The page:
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Rebel With A Kaaz

Gearing Up With A Kaaz Limited-Slip Diff And A High-Performance Gear Set

Apr 10, 2007
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0010_turp_01_z+kaaz_drag_racing_gears+high_performance_gear_set Photo 1/1   |   Rebel With A Kaaz

If we were to go back into the history of FWD drag racing and point out the most important enhancement, what do you think it would be? Most would answer, "horsepower." Back in the day, it was amazing to see diminutive four bangers pump out anything over 300 hp in race trim and turn low 12-second e.t.s.

Step forward a few years, say 1996, and horsepower was in the 450 to 550 range. This much horsepower produced solid 10-second passes with trap speeds in the 130-mph range. Now, in the new millennium, horsepower levels for most competition vehicles still lie in the mid 500s, with a few racers putting 600-plus to the wheels. However, despite a slight change in the horsepower, times have dropped drastically with more than a dozen four-cylinder racers deep in the nines. Before you assume horsepower is the biggest improvement for front-wheel-drives, think again. A built motor that pumps out 600-plus hp won't get you into single digits without optimum traction.

Most import racers are discovering their race cars only need about 550 hp to attain 9-second stardom. While it's still a challenge to achieve these types of numbers, it's clear that traction is getting these FWD racecars to lower e.t.s-not brute power. With the help of wheelie-bars and boost controllers equipped with scramble boost programs, the nines are now possible.

Wheelie-bars solved the issue of unwanted transfer of weight to the rear while new, high-tech boost controllers with built-in scramble boost settings allowed for more traction control out of the hole. So what's next? We feel that transmission gear ratios are going to start playing a major role in the 1320 game, just as it has for the domestic market. Some top-flight import racers are currently dabbling with stock ratios from other transmissions of the same manufacturer, but only a handful are actually experimenting with aftermarket gear ratios that exceed the limitations of factory cogs. One company testing these uncharted waters in FWD performance is Kaaz. The Japanese-based company is highly respected for its extensive gear work in N1, Formula 3000 and rally racing.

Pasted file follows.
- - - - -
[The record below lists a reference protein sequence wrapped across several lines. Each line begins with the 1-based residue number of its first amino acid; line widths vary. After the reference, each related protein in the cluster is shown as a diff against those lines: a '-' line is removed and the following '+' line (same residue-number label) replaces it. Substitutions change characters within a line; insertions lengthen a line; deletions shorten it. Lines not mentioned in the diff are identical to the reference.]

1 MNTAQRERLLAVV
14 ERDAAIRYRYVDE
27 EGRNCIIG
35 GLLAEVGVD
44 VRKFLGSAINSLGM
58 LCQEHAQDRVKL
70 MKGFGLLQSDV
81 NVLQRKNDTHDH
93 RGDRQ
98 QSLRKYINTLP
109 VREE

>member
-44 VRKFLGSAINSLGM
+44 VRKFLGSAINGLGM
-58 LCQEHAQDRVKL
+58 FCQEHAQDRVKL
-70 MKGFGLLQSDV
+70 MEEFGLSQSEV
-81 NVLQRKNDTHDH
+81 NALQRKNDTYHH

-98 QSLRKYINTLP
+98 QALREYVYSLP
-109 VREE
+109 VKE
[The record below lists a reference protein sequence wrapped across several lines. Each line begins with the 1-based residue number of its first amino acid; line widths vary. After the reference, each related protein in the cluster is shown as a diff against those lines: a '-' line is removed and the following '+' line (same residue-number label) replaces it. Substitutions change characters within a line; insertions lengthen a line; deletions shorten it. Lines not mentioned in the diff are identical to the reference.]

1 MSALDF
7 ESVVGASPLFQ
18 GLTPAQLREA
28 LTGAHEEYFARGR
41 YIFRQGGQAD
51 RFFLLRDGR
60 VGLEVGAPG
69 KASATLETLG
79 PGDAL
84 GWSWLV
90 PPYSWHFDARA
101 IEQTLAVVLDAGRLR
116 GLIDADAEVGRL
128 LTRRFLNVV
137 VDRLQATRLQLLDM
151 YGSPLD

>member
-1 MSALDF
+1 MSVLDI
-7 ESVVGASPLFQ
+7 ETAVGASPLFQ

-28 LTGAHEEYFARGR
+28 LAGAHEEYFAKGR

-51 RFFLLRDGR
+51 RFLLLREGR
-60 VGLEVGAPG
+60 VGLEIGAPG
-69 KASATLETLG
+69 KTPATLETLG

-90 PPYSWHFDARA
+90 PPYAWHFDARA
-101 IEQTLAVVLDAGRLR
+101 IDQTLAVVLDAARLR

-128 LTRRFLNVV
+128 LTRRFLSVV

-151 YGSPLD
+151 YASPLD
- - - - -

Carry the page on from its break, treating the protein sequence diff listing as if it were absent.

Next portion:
Since FWD drag racing is so popular in the States, Kaaz decided to satisfy the need for import drag racing gears. Its normal road race gear set is designed for close-ratio, quick shifting to improve acceleration in the twisties. For drag race applications, Kaaz needed to experiment with gears on the opposite side of the spectrum from its usual road race style, which required working with taller ratios. Front-wheel-drive drag racing requires taller gear ratios to get the most distance out of the low gears. Whether the gears are from a LS non-VTEC or GS-R VTEC tranny, first gear ends just shy of 60-foot mark. Having to shift in just 1.5 to 1.8 seconds is tough; many racers tend to bounce off the rev-limiter prior to shifting into second gear. A taller first and second gear would greatly improve 60-foot, 1/8-mile and 1/4-mile times if the gear size is calculated properly. Kaaz tapped into its road racing experience and developed a gear set for the import drag racer.

The entire set-up comes in a set of eight and a new mainshaft is also provided to compensate for the major change in ratio. At press time, Kaaz offers gear sets for popular front-, rear- and all-wheel-drive Nissans, Mitsubishis, Toyotas and Hondas. Our test set is designed for a Honda B-series hydraulic transmission; currently, there is no application for cable-style Hondas. Kaaz also offers various ratios for the final drive which can be tailored for road or drag racing.

We decided to follow a few steps of the installation process for both the limited-slip differential and gear set at Wesloh Honda in San Juan Capistrano, Calif. The surgery was performed by Gilbert Aguilera and the gearbox being dissected is a '94 hydraulic-style setup destined for Project Integra. Since the set is originally designed for VTEC transmissions and Project Integra utilizes an LS trans, we had to incorporate VTEC syncro assemblies. This included VTEC syncro hubs, sleeves, rings and springs as well as new differential bearings.

STOCK B16A TRANSMISSION
GEAR RATIO SPEED (IN MPH, RPM VS. GEAR)
Final 4.40  
Tire: 205/50R15 72.479   2K 3K 4K 5K 6K 7K 8K 9K
1st 3.231 1st 10 14 19 24 29 34 39 43
2nd 2.105 2nd 15 22 30 37 44 52 59 67
3rd 1.458 3rd 21 32 43 53 64 75 86 96
4th 1.103 4th 28 42 {{{57}}} 71 85 99 113 127
5th .0848 5th 37 55 74 92 110 129 147 165
Kaaz Gear set (MCH1850) with Kaaz Final (FGH1835)
GEAR RATIO SPEED (IN MPH, RPM VS. GEAR)
Final 3.50  
Tire: 205/50R15 72.479   2K 3K 4K 5K 6K 7K 8K 9K
1st 2.667 1st 15 22 29 37 44 51 59 66
2nd 2.118 2nd 19 28 37 46 56 85 74 83
3rd 1.682 3rd 23 35 47 58 70 82 93 105
4th 1.333 4th 29 44 59 74 88 103 118 132
5th 1.069 5th 37 55 73 92 110 128 147 165
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Sources

Newport Exotic Cars (Kaaz USA)
Costa Mesa, CA 92627
Weseloh Honda (H.P. Motor Sports Division)
San Juan Capistrano, CA 92675

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